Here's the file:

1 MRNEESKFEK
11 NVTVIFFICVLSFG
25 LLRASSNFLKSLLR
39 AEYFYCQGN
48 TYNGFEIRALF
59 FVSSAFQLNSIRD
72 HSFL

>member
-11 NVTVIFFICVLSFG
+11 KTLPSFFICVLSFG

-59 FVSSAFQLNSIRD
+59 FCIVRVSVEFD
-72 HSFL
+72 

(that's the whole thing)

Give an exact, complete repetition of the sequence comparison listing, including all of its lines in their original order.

1 MRNEESKFEK
11 NVTVIFFICVLSFG
25 LLRASSNFLKSLLR
39 AEYFYCQGN
48 TYNGFEIRALF
59 FVSSAFQLNSIRD
72 HSFL

>member
-11 NVTVIFFICVLSFG
+11 KTLPSFFICVLSFG

-59 FVSSAFQLNSIRD
+59 FCIVRVSVEFD
-72 HSFL
+72 